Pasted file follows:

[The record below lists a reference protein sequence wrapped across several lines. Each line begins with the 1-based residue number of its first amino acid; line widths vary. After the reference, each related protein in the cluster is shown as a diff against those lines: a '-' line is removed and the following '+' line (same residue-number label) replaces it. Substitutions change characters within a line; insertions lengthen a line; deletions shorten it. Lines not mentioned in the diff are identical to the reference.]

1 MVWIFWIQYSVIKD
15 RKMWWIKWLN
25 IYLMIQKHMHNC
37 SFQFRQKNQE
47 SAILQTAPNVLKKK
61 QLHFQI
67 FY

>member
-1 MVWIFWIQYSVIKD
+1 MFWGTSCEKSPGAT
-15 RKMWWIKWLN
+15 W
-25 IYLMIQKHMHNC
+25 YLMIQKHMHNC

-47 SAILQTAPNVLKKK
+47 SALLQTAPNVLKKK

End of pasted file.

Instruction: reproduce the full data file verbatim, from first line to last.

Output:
[The record below lists a reference protein sequence wrapped across several lines. Each line begins with the 1-based residue number of its first amino acid; line widths vary. After the reference, each related protein in the cluster is shown as a diff against those lines: a '-' line is removed and the following '+' line (same residue-number label) replaces it. Substitutions change characters within a line; insertions lengthen a line; deletions shorten it. Lines not mentioned in the diff are identical to the reference.]

1 MVWIFWIQYSVIKD
15 RKMWWIKWLN
25 IYLMIQKHMHNC
37 SFQFRQKNQE
47 SAILQTAPNVLKKK
61 QLHFQI
67 FY

>member
-1 MVWIFWIQYSVIKD
+1 MFWGTSCEKSPGAT
-15 RKMWWIKWLN
+15 W
-25 IYLMIQKHMHNC
+25 YLMIQKHMHNC

-47 SAILQTAPNVLKKK
+47 SALLQTAPNVLKKK